Mini Aceman Concept Previews the Shape of EVs to Come
This compact crossover concept debuts the new styling language Mini will use for its all-electric future.
Steven EwingFormer managing editor
Steven Ewing spent his childhood reading car magazines, making his career as an automotive journalist an absolute dream job. After getting his foot in the door at Automobile while he was still a teenager, Ewing found homes on the mastheads at Winding Road magazine, Autoblog and Motor1.com before joining the CNET team in 2018. He has also served on the World Car Awards jury. Ewing grew up ingrained in the car culture of Detroit -- the Motor City -- before eventually moving to Los Angeles. In his free time, Ewing loves to cook, binge trash TV and play the drums.
The Mini Aceman -- not to be confused with the Mini Paceman -- is more than just a concept. Making its debut Tuesday, the small crossover not only previews a new model for the Mini lineup, but shows the brand's future design direction, as well.
Mini's current lineup is somewhat crowded, with the 4-Door Hardtop,
all kind of overlapping with the same basic form factor. Yet Mini still seems room for expansion here, and the Aceman previews a crossover that will squeeze in between the Hardtop and Countryman. The Aceman is roughly 10 inches shorter in length than the larger Countryman SUV, but the two vehicles are nearly identical in width and height. And with flourishes like a roof rack, chunky valances and 20-inch wheels, the Aceman looks like the butchest Mini yet.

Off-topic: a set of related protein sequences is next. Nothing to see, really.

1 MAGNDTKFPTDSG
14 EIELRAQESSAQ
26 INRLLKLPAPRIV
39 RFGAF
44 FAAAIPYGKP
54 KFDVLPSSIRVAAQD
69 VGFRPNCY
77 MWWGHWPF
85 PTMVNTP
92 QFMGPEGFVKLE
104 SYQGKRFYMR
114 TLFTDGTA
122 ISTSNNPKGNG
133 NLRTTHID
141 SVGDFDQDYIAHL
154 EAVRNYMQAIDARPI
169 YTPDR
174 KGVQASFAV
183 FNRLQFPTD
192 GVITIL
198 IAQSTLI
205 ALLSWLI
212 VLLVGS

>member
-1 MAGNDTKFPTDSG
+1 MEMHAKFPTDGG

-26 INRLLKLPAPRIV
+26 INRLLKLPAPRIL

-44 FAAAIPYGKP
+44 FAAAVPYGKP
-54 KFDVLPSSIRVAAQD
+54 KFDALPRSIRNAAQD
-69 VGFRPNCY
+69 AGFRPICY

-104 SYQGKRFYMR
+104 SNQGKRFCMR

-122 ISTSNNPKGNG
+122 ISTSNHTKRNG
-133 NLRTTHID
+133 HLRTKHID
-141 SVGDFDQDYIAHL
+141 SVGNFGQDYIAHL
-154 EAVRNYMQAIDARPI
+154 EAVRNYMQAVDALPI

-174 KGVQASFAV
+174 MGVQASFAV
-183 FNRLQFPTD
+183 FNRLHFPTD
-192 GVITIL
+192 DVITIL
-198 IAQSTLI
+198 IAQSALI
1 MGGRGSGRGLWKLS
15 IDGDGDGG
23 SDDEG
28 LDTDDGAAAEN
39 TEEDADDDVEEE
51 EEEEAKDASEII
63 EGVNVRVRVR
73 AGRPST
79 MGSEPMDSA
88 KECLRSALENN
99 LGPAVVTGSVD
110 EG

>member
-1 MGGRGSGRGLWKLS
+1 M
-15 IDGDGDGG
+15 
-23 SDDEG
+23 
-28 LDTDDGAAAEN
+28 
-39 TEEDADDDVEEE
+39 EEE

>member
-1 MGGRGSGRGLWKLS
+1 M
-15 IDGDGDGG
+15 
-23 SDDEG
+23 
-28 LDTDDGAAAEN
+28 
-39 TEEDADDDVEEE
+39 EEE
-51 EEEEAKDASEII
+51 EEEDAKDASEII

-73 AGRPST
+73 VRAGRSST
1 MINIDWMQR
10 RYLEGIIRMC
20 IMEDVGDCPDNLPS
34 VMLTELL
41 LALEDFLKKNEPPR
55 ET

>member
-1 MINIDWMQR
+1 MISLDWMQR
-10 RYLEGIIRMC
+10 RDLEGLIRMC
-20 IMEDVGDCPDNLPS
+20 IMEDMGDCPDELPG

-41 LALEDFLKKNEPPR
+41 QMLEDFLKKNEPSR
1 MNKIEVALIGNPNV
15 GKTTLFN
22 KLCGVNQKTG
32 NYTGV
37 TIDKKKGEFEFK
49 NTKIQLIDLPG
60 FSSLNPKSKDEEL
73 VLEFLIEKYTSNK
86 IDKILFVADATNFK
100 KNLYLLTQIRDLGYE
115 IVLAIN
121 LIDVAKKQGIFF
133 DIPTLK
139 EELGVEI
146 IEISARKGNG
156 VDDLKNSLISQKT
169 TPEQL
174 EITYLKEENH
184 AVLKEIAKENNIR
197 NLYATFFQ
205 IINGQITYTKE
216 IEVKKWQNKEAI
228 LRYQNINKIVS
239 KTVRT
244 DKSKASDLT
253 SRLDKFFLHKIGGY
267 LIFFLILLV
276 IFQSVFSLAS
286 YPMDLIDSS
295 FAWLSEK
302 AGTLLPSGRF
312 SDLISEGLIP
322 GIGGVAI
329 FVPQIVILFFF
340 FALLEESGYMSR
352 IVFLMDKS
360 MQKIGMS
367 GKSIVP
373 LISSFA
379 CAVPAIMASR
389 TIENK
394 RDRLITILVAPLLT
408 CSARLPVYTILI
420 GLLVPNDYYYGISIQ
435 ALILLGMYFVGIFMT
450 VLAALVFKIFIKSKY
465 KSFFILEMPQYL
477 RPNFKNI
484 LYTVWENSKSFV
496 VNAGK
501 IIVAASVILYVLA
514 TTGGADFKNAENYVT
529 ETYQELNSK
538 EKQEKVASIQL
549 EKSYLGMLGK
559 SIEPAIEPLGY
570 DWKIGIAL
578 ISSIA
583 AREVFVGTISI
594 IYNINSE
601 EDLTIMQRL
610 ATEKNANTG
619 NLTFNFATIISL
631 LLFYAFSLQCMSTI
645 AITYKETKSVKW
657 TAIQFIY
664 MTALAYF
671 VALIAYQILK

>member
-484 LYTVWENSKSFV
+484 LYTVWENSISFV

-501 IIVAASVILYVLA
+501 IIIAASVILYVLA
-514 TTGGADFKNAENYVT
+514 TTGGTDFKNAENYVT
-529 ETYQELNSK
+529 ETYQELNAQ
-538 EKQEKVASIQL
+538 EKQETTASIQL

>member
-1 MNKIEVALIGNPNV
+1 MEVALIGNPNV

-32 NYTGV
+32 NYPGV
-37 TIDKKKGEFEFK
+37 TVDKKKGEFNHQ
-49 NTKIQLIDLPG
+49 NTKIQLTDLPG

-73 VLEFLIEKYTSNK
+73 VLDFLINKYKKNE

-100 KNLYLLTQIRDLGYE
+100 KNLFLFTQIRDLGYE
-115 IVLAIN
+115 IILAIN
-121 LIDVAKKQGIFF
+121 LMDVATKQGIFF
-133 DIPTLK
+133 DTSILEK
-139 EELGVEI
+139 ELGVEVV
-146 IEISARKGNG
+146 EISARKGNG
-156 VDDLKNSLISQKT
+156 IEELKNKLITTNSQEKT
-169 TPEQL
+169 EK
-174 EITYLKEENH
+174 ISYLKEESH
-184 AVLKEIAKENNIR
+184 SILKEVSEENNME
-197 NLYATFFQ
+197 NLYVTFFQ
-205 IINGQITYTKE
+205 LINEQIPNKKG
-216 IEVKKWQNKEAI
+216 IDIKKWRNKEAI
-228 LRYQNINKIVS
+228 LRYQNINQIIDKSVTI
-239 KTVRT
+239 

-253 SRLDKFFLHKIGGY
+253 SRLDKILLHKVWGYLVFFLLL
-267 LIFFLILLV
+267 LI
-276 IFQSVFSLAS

"Charismatic Simplicity" is how Mini brands its new design language, which debuts on the Aceman. The main things to note are the sculpted wheel arches, wide rear hips and vertical taillights. Also be sure to peep the illuminated octagonal outline on the front fascia, which sort of signifies where a grille would be. This last bit is particularly important, since the Aceman is electric, and all future Minis will be, too.
The Aceman has a five-passenger interior layout with a center console that stretches into the back. The seats are pretty wild, and are made up of a mixture of fabrics, with an "over-dimensional houndstooth pattern," according to Mini, and embroidered X and O lettering. There's no chrome brightwork inside the Aceman, and all of the surfaces are made from sustainable textiles. No leather? No problem.
Mini's classic circular central display remains, though it's not housed in a busy cluster. The software inside is Mini's new Android-powered infotainment system, and the company says the center screen has "moving image projections [that] can transfer the control system content to the entire dashboard, creating a unique digital experience extending right into the door panels." Total concept car stuff, of course.
We don't have any details about the platform or electric powertrain that underpins the Aceman, but rest assured, those details are coming soon. Mini is expected to go fully electric by 2030, but exactly when the Aceman -- or the next-generation Hardtop -- will debut is unclear.